Saturday, 25 June 2016

Joining an infinity pattern

Now, like most things in crochet, there's more than one way to skin a cat. This is by no means the definitive way, but it is how I am working the Sunset Infinity Scarf and Wrap. I much prefer to work this way than to create a fabric and then twist and join when it is done. Especially when using colour varying yarn.

In my pattern I used foundation double crochet, and I recommended putting a stitch marker into the very first ch worked (you start with a ch4, then work back into that first ch). I recommend keeping that stitch marker while working the entire scarf or wrap. It helps you realise when you have completed a full round. In this method of infinity work, you first work along the top of the stitches, but when you come back to your stitch marker, the twist means that you are then working into the bottom of that foundation row. How? Well, read on. ;)

So, when you reach your required number of stitches, you should have two ends the same length. Take great care doing this (I managed to get my brain in a twist, but then again I've got a cold and I'm 8.5 months pregnant lol). With your work lying flat, take one side and flip it over so that the bottom becomes the top. See below. The stitch marker was at the bottom when I finished working the round, but I have flipped it over so that now it sits at the top. This is a half twist of the scarf.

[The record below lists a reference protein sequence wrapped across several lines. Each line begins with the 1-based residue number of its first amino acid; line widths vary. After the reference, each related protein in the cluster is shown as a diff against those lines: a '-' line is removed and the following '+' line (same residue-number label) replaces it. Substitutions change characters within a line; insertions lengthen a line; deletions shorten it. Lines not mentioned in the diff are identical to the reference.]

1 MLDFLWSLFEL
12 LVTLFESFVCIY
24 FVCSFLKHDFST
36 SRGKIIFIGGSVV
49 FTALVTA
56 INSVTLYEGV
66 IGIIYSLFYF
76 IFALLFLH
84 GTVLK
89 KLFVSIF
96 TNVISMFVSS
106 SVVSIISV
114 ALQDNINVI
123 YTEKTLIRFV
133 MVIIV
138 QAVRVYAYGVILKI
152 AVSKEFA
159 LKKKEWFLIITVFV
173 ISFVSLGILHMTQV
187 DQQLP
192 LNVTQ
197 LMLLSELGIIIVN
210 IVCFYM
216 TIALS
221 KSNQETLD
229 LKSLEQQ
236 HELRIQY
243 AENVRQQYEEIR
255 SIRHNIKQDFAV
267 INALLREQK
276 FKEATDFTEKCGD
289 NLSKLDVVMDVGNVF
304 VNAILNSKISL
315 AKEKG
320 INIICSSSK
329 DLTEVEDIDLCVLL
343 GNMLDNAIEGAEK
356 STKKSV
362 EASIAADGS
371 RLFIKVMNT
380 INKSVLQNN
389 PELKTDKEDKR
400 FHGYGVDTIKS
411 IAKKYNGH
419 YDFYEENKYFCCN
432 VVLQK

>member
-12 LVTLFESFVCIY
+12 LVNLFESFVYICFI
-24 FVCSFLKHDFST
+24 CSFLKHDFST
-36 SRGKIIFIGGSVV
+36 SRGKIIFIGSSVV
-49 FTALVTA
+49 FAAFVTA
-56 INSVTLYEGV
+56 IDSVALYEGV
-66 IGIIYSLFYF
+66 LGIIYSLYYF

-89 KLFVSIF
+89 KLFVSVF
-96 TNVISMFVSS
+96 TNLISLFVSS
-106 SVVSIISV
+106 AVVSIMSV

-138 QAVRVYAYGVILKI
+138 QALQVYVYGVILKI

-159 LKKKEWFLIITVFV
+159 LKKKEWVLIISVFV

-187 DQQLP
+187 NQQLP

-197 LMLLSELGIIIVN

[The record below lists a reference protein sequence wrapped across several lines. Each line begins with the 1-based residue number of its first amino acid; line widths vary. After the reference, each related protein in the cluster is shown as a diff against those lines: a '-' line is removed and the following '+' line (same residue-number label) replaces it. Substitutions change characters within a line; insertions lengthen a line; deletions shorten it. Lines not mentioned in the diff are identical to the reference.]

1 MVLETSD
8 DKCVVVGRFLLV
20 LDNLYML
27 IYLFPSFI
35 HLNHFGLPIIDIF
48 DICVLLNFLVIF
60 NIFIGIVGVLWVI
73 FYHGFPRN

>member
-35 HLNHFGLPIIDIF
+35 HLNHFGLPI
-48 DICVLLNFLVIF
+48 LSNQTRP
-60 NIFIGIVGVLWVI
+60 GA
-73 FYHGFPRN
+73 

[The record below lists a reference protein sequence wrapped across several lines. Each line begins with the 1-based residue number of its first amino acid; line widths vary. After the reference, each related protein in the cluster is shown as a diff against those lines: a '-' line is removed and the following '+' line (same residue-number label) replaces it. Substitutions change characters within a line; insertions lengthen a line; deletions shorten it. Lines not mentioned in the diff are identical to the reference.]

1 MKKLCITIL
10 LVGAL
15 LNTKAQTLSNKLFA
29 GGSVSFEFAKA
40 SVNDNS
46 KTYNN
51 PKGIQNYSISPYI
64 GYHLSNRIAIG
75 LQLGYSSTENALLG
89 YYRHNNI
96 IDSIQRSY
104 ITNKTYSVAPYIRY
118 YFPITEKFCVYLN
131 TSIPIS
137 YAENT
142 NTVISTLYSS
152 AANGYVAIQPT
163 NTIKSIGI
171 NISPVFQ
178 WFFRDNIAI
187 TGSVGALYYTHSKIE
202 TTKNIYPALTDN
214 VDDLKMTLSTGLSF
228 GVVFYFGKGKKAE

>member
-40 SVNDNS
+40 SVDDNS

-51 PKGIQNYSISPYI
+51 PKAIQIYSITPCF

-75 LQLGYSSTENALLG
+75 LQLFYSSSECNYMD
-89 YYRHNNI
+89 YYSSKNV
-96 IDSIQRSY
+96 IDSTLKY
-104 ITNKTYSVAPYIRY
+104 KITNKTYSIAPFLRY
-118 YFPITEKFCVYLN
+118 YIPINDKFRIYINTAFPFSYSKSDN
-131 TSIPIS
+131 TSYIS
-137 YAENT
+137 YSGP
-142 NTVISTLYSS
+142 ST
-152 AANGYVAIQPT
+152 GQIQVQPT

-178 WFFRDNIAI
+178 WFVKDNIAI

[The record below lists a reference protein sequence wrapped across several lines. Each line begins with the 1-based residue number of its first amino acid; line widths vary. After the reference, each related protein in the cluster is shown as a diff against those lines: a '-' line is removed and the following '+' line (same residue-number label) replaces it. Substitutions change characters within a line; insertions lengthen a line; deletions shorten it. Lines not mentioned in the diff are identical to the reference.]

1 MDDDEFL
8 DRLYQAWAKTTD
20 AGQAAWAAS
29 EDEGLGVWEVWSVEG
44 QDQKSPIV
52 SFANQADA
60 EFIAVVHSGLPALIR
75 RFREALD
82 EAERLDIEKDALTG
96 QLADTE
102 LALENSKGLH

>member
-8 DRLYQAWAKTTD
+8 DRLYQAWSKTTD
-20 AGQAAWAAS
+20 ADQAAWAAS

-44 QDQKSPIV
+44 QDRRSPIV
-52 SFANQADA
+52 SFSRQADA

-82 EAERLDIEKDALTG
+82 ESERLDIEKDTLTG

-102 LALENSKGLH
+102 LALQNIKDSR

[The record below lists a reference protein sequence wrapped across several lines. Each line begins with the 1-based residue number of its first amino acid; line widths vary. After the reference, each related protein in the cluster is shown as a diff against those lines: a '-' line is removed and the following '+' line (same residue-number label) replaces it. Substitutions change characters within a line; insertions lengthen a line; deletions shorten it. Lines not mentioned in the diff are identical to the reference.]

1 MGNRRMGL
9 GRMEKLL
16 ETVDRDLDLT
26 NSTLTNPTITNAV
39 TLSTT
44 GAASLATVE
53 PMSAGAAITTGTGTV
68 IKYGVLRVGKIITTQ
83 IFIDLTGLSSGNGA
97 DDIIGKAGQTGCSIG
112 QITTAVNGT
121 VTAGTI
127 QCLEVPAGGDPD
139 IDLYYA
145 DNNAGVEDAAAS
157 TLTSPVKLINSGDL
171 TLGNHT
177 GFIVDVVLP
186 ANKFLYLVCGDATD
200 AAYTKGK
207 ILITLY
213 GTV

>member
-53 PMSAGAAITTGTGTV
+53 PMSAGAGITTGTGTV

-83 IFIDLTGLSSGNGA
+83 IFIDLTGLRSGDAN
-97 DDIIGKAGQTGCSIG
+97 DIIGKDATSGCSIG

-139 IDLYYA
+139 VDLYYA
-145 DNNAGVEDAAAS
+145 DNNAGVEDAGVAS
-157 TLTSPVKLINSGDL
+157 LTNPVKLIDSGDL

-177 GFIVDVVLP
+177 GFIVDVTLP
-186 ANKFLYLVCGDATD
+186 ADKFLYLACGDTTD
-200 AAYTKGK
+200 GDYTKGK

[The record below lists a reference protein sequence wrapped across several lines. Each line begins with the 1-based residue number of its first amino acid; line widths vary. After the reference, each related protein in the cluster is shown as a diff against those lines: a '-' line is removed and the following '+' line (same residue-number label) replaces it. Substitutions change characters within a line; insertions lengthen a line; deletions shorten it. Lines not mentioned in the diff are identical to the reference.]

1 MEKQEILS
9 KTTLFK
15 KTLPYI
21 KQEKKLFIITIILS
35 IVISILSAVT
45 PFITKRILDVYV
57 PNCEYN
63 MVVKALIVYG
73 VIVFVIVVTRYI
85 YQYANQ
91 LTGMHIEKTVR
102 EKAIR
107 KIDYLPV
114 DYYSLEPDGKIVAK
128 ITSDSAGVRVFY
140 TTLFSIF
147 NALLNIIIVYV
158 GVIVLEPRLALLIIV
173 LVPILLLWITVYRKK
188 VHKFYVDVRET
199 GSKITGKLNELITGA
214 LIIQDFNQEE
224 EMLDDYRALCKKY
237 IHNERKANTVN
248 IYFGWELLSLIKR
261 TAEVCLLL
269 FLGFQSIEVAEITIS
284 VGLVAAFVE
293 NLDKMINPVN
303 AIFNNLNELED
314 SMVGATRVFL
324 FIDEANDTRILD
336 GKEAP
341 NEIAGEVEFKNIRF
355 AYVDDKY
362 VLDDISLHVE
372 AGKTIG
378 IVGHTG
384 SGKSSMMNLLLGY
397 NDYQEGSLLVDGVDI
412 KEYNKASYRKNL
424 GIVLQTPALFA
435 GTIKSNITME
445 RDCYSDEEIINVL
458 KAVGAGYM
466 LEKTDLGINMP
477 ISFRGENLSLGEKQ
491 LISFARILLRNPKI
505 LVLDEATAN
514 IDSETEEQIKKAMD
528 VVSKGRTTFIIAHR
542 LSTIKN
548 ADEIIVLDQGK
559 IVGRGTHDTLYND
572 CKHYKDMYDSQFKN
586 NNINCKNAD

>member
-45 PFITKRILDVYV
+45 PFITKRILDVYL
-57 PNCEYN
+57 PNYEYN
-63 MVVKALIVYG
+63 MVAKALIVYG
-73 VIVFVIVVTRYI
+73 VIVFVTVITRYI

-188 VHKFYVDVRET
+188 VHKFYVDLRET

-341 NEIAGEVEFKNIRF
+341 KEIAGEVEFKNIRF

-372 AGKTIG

Now, slip stitch into that first chain (ie the one with the stitch marker). 

Now, work along those initial chain stitches using slip stitches until you reach the third one.

You can see where the red end has now overlapped the blue end in a way as I've worked the slip stitches along those chains. Now, being very careful not to flip your work, rotate it so that you can slip stitch into the bottom of the last foundation double crochet that you worked. In effect,  you are joining the other side of the ends. 

You can see the stitch marker is back at the bottom again because I've rotated the entire fabric, and I've slip stitched back onto the red side. I'm now ready to begin working the first round. The row will head off to the left working along the bottom of the FDC and follow the twist so that when I come back to the stitch marker, I'll actually be working on the top of the FDC again. Sound trippy? it's basically a figure 8. So each row that you work, will in fact be twice the length of the original row because you are working BOTH SIDES in one go. Like this...

Here I am back at the "beginning" point. I've worked all along one side, but as I come back to the stitch marker, the next stitches presented to me to work are actually the opposite side of where I started. The hook is pointing at where I started with the red stitches.

So, I hope that this has all made sense to you, and you're ready and raring to go and try this method of working infinity style garments.

Happy Hooking